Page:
Andrew Hamilton looks at new research suggesting the heart health of older endurance athletes may benefit from pre-race aspirin MORE
Older athletes: don’t get sore, get faster!
All other things being equal, older athletes experience more post-exercise muscle soreness and take longer to recover. But as Peak Performance explains, applying knowledge from recent sport nutrition research could help masters athletes recover faster…
It’s an inescapable fact that as you age, you will experience a steady decline in your maximal exercise capacity. The reason for this decline is primarily due to a combination of reduced muscle mass and decreased heart, lung and circulatory function. We know this to be true because over the years, numerous studies have shown that:
- *Your biological/physical peak is usually reached between ages 20-35;
- *Your maximum heart rate declines as you age and (partly because of this fact) your maximum oxygen uptake capacity also declines by about 1% per year.
- *As you age, the mass of fast-twitch muscle fibres (needed to produce power during high-intensity exercise) starts to steadily decline, with the fastest loss of muscle power occurring during the fourth decade (31-40 years). After this point, a gradual but slower loss of power continues as we continue to age.
However, it’s not all bad news for older athletes; unless you’re already training at your absolute peak capacity and have already reached your maximum possible fitness level (unlikely), the chances are that with the right amount and types of training, you can steadily win back more fitness than time conspires to take away from you. There’s also more good news because studies have also shown that the age-related decline in maximum heart rate is smaller in athletes than non-athletes and that older people who undergo vigorous exercise training are likely to experience the same relative benefits as their younger contemporaries.
In addition, other factors can work in your favor. For instance, with more experience ‘under the belt’, older athletes are more likely to train ‘intelligently’ – ie adopting a more scientific approach using a structured and focused training program (rather than simply bashing out the miles) and employ nutritional strategies to maximize performance and recovery. Older athletes also tend to be better at understanding their own responses to training and adapting a training program to suit their body rather than blindly following a ‘one size fits all’ approach.
Despite all these positives however, the challenges for older athletes don’t stop there because with advancing years, your capacity to recover rapidly from prolonged or hard bouts of training or competition also declines. You’re also more likely to suffer from post-exercise soreness. And that’s important because slower recovery means that training frequency, or intensity, or both have to be curtailed, potentially limiting fitness gains. Indeed, rather than a decline in performance, it’s the slower recovery after hard training sessions that many older athletes seem to notice first – an observation that is supported by good research.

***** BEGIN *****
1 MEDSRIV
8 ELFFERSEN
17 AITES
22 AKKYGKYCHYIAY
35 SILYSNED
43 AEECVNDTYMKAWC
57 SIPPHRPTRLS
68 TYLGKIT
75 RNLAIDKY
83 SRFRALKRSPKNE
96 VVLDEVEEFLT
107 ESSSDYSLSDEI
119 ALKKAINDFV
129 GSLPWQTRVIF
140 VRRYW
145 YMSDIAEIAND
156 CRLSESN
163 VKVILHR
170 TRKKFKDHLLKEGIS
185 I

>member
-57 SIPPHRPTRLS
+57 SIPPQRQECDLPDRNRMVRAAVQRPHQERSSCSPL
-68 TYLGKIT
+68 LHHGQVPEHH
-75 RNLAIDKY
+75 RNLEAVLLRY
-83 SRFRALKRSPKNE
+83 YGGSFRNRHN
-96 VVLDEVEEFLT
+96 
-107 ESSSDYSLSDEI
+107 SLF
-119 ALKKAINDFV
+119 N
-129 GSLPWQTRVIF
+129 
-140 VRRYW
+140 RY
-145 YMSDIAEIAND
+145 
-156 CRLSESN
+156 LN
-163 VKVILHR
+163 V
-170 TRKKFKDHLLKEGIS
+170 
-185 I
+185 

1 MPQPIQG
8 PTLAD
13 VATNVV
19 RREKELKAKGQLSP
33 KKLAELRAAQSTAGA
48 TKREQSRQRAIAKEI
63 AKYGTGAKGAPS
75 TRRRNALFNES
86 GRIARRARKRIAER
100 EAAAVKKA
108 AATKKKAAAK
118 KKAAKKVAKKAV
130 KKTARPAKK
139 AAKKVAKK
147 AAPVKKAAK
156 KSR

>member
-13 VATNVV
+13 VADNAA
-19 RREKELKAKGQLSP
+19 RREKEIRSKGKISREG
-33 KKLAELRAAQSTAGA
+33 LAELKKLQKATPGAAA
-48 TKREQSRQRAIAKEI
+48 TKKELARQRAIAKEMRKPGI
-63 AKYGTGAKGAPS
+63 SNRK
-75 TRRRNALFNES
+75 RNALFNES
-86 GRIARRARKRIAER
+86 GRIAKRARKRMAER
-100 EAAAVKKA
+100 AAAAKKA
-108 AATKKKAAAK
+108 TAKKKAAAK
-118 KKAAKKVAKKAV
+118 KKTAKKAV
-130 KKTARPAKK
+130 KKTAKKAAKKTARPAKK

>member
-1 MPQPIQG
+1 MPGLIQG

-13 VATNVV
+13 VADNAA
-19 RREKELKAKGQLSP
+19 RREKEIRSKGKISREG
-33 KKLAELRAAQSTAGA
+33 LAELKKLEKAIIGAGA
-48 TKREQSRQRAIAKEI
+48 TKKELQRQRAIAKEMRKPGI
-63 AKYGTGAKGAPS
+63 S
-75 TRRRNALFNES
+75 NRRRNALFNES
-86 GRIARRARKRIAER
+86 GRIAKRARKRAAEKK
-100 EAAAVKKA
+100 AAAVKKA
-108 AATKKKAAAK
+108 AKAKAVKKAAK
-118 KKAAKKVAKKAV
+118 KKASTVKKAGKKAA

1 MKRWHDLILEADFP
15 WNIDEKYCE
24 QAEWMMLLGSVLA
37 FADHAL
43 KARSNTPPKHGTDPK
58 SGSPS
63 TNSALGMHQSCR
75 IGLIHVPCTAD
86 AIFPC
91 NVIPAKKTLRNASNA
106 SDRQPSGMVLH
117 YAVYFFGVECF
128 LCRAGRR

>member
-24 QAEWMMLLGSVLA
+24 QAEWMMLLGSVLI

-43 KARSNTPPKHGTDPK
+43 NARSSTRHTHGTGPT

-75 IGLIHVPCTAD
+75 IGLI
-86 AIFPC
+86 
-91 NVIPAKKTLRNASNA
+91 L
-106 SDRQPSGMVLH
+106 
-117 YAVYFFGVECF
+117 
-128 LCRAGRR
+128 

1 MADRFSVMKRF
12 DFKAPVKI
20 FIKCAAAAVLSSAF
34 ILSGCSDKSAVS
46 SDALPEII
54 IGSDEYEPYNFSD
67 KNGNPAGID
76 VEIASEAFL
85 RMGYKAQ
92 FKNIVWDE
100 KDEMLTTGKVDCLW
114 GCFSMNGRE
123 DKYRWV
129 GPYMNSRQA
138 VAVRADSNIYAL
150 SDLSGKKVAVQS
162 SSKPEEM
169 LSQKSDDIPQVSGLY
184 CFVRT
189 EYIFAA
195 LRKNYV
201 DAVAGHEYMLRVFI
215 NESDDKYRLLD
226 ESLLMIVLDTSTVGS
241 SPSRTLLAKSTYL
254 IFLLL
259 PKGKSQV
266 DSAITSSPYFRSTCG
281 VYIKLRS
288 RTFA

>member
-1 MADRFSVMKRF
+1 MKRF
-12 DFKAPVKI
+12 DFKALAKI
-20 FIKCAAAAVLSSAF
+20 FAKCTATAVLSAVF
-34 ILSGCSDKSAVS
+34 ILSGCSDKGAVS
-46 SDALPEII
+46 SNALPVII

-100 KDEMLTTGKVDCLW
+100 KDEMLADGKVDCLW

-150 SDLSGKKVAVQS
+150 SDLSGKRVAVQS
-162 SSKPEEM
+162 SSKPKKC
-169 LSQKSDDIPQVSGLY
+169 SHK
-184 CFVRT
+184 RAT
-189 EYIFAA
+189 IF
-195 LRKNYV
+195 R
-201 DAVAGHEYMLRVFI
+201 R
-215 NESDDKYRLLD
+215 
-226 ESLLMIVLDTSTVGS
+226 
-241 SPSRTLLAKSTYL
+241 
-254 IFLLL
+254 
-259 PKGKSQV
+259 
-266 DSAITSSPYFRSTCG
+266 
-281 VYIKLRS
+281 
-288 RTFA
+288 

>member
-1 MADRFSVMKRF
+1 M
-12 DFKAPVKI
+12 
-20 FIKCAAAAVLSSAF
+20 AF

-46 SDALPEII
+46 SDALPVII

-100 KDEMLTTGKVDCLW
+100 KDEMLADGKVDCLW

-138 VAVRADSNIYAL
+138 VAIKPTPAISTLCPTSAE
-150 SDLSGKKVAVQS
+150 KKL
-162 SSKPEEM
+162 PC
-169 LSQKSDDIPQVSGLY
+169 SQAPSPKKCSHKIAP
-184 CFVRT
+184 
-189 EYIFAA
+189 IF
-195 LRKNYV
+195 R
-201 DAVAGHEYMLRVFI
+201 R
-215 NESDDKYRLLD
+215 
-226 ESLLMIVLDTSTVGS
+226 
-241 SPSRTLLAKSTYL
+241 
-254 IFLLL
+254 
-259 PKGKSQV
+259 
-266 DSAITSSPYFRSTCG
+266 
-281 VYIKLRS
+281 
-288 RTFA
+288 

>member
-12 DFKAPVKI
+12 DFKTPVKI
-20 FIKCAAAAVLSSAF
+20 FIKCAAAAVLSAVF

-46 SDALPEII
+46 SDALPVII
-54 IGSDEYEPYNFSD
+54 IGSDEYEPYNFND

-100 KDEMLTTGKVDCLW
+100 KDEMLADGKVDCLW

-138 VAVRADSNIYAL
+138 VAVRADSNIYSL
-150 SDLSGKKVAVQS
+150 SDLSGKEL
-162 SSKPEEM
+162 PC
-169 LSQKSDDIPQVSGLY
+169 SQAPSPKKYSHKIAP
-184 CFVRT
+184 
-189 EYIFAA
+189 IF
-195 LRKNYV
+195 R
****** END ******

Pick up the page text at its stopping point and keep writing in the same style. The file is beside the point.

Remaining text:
In a key study carried out by Australian scientists, eighteen well-trained cyclists, nine ‘veterans’ (average age 45 years) and nine ‘young’ cyclists (average age 24 years) performed three consecutive days of high-intensity 30-minute cycling time trials(1). Importantly, these trials were designed to induce fatigue, leading to decreased performance. Each day, before, during, and after each time trial, the cyclists’ perceptions of muscle soreness, fatigue, and recovery were all recorded. The good news was that there was no change in time-trial performance over the three days for either group. The bad news was that muscle soreness and perceived recovery changed significantly (for the worse) over the three days in the veteran group, but not in the young group.
Although the mechanisms of the effects of ageing on muscle metabolism and recovery are poorly understood, there are a number of other studies showing that older athletes do indeed take longer to recover from strenuous exercise – particularly exercise that produces higher than normal amounts of muscle damage(2). Examples of particularly muscle-damaging exercise include downhill running with high amounts of pounding on foot strike, and the muscle breakdown following intense resistance exercise.
An obvious question of course is whether there are any nutritional strategies that can help prevent and/or repair muscle damage more rapidly and accelerate recovery in older athletes? This is exactly the question that researchers tried to answer in a study looking at recovery nutrition in masters triathletes(3).
In this study, scientists investigated the effect of significantly higher than recommended post-exercise protein feeding on the recovery of the quadriceps (frontal thigh) muscles following muscle-damaging exercise in older triathletes. Eight well-trained masters triathletes (average age 52 years) completed two trials separated by seven days in a randomized, double-blind, crossover study – the most scientifically rigorous kind. These trials consisted of a 30-minute muscle-damaging downhill run followed by an eight-hour recovery period.
In both trials, the triathletes were fed protein immediately after and then every two hours during the recovery period; however, in one trial they consumed moderate amounts of protein (0.3 grams per kilo of bodyweight per feeding) while in the other trial, they consumed much higher levels of protein (0.6 grams per kilo of bodyweight). Before and after each trial, the peak force levels of the triathletes’ quadriceps muscles were measured and their performances in a cycling time trial after each trial were also assessed.
The results showed that while the triathletes’ cycling time trial performances seemed to be no different between the moderate and high-protein feeding trials, feeding higher levels of protein accelerated quadriceps muscle recovery. When the subjects consumed moderate levels of protein during recovery, they experienced a drop of 8.6% in peak force in the post-trial test. However, consuming high levels of protein resulted in a drop of just 3.6%. Moreover, the high-protein feeding also resulted in significantly less perceived fatigue compared to moderate protein consumption. Other studies have demonstrated that post-exercise protein is important for recovery in endurance athletes, but these findings suggest that it could be particularly important for older athletes.